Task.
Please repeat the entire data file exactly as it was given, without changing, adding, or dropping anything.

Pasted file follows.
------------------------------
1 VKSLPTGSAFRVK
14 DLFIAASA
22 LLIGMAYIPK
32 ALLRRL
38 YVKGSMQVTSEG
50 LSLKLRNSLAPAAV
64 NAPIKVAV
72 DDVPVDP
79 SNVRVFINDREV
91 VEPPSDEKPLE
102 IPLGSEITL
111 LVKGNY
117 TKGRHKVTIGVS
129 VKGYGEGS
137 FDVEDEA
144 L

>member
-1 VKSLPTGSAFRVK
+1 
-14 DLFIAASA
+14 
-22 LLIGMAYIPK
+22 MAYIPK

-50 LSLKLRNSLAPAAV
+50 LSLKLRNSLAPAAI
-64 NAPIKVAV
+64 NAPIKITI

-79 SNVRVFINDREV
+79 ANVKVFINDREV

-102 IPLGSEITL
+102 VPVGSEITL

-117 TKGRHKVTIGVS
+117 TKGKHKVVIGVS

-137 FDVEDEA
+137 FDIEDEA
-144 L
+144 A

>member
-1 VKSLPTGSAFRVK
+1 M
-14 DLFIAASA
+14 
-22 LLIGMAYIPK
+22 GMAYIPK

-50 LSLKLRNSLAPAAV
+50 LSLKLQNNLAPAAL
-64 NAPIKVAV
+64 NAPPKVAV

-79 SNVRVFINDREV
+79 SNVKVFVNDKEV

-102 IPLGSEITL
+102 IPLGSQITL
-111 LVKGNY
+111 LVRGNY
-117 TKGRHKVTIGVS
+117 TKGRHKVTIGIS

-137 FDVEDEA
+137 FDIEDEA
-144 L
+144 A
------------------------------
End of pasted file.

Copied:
1 VKSLPTGSAFRVK
14 DLFIAASA
22 LLIGMAYIPK
32 ALLRRL
38 YVKGSMQVTSEG
50 LSLKLRNSLAPAAV
64 NAPIKVAV
72 DDVPVDP
79 SNVRVFINDREV
91 VEPPSDEKPLE
102 IPLGSEITL
111 LVKGNY
117 TKGRHKVTIGVS
129 VKGYGEGS
137 FDVEDEA
144 L

>member
-1 VKSLPTGSAFRVK
+1 
-14 DLFIAASA
+14 
-22 LLIGMAYIPK
+22 MAYIPK

-50 LSLKLRNSLAPAAV
+50 LSLKLRNSLAPAAI
-64 NAPIKVAV
+64 NAPIKITI

-79 SNVRVFINDREV
+79 ANVKVFINDREV

-102 IPLGSEITL
+102 VPVGSEITL

-117 TKGRHKVTIGVS
+117 TKGKHKVVIGVS

-137 FDVEDEA
+137 FDIEDEA
-144 L
+144 A

>member
-1 VKSLPTGSAFRVK
+1 M
-14 DLFIAASA
+14 
-22 LLIGMAYIPK
+22 GMAYIPK

-50 LSLKLRNSLAPAAV
+50 LSLKLQNNLAPAAL
-64 NAPIKVAV
+64 NAPPKVAV

-79 SNVRVFINDREV
+79 SNVKVFVNDKEV

-102 IPLGSEITL
+102 IPLGSQITL
-111 LVKGNY
+111 LVRGNY
-117 TKGRHKVTIGVS
+117 TKGRHKVTIGIS

-137 FDVEDEA
+137 FDIEDEA
-144 L
+144 A